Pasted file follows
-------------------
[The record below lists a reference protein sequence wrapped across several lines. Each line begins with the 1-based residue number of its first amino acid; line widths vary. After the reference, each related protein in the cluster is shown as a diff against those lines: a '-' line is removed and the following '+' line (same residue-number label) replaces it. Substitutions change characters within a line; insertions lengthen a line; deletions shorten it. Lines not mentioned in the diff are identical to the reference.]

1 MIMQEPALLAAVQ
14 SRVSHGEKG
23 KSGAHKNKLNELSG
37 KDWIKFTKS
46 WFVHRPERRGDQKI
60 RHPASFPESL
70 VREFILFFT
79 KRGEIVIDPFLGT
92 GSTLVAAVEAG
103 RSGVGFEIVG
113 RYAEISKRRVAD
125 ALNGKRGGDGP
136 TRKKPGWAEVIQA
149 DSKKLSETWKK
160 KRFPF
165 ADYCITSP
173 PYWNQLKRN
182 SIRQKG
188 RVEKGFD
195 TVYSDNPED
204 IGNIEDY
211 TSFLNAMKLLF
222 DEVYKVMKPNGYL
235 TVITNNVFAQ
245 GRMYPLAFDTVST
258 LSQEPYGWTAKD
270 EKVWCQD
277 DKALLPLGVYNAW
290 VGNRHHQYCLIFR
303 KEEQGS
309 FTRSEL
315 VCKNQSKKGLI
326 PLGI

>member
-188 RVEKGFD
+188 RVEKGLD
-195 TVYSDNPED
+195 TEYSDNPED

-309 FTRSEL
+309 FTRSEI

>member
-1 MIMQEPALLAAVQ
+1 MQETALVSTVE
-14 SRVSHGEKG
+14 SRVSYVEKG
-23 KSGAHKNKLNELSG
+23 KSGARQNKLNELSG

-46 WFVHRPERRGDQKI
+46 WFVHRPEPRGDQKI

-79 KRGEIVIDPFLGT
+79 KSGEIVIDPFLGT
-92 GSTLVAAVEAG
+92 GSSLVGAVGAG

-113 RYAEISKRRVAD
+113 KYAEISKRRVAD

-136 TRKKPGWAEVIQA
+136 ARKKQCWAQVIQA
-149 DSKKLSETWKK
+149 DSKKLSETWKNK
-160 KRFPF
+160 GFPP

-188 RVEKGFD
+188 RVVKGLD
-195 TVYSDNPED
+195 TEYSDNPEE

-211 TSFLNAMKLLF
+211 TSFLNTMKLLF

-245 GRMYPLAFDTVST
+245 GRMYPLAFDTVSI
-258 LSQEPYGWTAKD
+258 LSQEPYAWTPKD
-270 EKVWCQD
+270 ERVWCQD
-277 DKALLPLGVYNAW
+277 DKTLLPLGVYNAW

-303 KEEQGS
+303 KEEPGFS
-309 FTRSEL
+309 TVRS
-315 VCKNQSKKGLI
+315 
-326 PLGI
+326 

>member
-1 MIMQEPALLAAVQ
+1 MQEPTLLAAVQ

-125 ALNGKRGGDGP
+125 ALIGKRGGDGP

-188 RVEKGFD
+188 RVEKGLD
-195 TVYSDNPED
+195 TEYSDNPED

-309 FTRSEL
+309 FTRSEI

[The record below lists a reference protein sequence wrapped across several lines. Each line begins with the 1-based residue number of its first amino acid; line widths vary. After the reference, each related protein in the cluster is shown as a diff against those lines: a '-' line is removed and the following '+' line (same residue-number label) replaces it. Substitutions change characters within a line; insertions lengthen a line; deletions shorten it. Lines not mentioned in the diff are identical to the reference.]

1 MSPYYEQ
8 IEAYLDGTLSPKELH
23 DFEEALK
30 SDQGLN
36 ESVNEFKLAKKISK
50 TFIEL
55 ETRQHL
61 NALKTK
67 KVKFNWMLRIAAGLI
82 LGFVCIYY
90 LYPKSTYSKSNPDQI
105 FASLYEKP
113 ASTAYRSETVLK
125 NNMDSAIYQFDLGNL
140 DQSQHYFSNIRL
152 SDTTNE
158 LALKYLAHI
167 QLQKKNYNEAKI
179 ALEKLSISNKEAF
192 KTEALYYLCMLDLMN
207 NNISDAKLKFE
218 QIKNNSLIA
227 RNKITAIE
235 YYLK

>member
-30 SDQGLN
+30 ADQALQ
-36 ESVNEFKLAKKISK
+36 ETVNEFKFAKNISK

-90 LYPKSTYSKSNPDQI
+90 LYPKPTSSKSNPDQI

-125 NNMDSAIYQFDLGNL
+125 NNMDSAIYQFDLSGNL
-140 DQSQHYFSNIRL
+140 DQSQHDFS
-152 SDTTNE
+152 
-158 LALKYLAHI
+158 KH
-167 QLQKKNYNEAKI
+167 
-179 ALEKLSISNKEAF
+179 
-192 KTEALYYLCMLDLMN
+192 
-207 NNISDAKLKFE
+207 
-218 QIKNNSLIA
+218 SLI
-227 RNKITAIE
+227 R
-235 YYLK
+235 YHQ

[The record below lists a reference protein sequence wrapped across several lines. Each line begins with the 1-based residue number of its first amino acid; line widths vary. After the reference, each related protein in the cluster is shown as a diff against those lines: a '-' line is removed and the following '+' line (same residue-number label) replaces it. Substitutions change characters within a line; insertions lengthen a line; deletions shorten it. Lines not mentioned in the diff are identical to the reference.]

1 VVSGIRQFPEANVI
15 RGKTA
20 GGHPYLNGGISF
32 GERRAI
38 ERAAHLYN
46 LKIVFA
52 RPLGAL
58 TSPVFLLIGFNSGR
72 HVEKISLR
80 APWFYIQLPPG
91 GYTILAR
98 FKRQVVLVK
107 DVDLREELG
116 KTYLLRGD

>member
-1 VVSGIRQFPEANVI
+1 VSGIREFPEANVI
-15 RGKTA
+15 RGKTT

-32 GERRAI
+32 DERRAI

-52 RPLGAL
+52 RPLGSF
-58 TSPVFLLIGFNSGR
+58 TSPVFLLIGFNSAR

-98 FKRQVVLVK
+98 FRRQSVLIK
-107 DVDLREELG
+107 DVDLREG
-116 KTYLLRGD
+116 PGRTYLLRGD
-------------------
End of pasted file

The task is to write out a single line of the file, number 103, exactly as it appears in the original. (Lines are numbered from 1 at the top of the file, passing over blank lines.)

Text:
55 ETRQHL